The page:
Under president Xi Jinping, politics has become more dynamic than under his predecessor Hu Jintao. Anti-corruption, political reforms and increased infighting between different factions mark the news on an almost daily basis. And while everybody has an opinion, at the China Speakers Bureau we are happy to have a range of expert opinions on China´s political development.
Tag Archives: Zhang Lijia
Western media too easily assume the protests in Hong Kong are supported by many mainland Chinese. Wrong, says author Zhang Lijia. There is a wide dived between mainland Chinese and Hongkongnese, and that is not only because of the media censorship in the mainland, she adds at the South China Morning Post.
Sexual child abuse, especially those left behind by their migrant parents, needs more attention, writes author Zhang Lijia, who wrote a bestseller on prostitution in China in the South China Morning. She applauds actions taken by the Supreme People’s Court of China but sees it only as a start.
Morality classes are popping up all over the country, teaching past traditional attitudes towards women, warns author Zhang Lijia in an opinion piece in The South China Morning Post who signals a backlash towards banned feudal behavior. The government steps in when those excesses are discovered, but it remains unclear what stays under the radar, Zhang adds.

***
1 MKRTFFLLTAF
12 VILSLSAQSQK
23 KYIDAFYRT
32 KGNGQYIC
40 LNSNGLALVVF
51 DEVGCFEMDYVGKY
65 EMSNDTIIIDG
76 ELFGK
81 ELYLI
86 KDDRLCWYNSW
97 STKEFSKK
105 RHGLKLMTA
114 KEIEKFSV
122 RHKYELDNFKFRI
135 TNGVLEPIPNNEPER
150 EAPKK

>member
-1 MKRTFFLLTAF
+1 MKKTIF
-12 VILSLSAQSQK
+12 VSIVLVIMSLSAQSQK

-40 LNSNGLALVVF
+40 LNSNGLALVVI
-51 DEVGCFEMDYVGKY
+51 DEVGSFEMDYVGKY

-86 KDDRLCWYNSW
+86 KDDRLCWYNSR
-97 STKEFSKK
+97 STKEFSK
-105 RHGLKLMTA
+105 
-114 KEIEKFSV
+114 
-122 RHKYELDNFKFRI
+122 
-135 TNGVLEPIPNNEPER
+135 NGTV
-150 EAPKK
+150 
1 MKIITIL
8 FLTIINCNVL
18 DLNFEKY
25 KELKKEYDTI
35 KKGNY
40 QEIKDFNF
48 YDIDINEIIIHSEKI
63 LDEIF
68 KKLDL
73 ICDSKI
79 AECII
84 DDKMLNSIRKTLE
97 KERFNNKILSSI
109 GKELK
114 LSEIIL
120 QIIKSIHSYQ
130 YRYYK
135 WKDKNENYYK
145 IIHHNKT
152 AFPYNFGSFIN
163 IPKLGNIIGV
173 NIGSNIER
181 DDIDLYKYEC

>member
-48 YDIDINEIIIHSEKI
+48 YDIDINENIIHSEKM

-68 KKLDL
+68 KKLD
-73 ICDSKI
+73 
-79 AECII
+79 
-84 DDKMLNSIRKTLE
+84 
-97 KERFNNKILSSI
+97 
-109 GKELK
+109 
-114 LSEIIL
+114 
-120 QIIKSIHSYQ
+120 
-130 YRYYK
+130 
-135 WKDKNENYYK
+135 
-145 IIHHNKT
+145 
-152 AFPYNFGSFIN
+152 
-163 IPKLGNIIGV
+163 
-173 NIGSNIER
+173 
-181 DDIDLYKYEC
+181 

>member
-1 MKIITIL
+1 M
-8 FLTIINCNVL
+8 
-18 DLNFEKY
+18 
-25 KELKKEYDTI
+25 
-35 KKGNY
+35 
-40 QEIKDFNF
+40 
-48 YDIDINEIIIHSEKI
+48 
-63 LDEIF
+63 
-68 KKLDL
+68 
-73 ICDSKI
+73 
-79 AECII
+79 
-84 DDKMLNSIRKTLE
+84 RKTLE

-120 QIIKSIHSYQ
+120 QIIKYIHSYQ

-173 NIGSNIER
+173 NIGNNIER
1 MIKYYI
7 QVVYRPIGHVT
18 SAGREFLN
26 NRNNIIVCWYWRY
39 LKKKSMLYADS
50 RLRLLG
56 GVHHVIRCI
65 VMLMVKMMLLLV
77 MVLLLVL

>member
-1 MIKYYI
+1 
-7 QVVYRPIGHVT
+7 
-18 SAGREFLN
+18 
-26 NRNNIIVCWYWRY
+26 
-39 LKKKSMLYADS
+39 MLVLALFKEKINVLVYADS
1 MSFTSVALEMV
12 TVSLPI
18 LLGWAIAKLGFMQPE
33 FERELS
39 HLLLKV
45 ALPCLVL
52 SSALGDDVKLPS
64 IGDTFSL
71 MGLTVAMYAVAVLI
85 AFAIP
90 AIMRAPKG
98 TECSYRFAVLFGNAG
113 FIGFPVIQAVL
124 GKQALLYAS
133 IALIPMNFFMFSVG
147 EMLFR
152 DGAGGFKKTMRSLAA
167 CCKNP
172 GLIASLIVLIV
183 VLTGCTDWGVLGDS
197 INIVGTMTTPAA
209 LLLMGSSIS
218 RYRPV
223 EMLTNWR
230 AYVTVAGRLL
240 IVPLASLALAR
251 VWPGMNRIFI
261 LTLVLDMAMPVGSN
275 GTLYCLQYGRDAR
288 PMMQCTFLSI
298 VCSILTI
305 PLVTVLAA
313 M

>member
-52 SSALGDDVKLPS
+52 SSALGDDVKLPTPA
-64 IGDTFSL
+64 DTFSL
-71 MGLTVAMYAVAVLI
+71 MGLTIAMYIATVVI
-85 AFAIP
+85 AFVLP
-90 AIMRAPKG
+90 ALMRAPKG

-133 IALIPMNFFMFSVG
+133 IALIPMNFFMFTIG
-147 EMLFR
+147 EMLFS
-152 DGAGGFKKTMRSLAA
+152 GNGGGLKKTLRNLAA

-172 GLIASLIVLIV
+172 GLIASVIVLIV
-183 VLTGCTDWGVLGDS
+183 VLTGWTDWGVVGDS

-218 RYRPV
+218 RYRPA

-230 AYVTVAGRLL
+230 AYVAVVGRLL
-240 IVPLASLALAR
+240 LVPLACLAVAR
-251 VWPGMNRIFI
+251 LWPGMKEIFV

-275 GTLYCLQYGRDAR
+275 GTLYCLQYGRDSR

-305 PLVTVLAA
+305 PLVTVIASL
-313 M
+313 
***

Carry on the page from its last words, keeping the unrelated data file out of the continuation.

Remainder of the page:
Tradition and an unequal political system hamper women in their development in China, says author Zhang Lijia at the Addison Gazette. “Women are being left behind in terms of political participation and the salary gap between men and women is becoming wider.”
One hundred years ago students protested in Beijing for patriotism and democracy. President Xi Jinping has jumped on the centennial anniversary by praising the patriotism of the May Fourth protests. Commentator Zhang Lijia notes that he ignored that democracy was an inherent part of its legacy, she writes in the South China Morning Post.
Women in China might be regaining some tracking in the economy, they are still lacking political leverage and earn on average less than men, says author Zhang Lijia at Wion. “According to Zhang, if China wants to improve the lives of women, it will first need to accord them equal status in society and politics.”
London-based author Zhang Lijia, author of Lotus, a novel, on prostitution in China, recalls at Varsity the crude reality women have to face in China’s economy, a story many outside China might not see, speaking at Cambridge PEN, about the process of writing her latest book.
China´s media industry might be one of the toughest to grasp for the outside world. All media are state-owned, very much restricted, and got recently into trouble because they have been extorting companies. Nothing is what you might expert. Some guidance is needed, and fortunately we have a range of media experts at the China Speakers Bureau.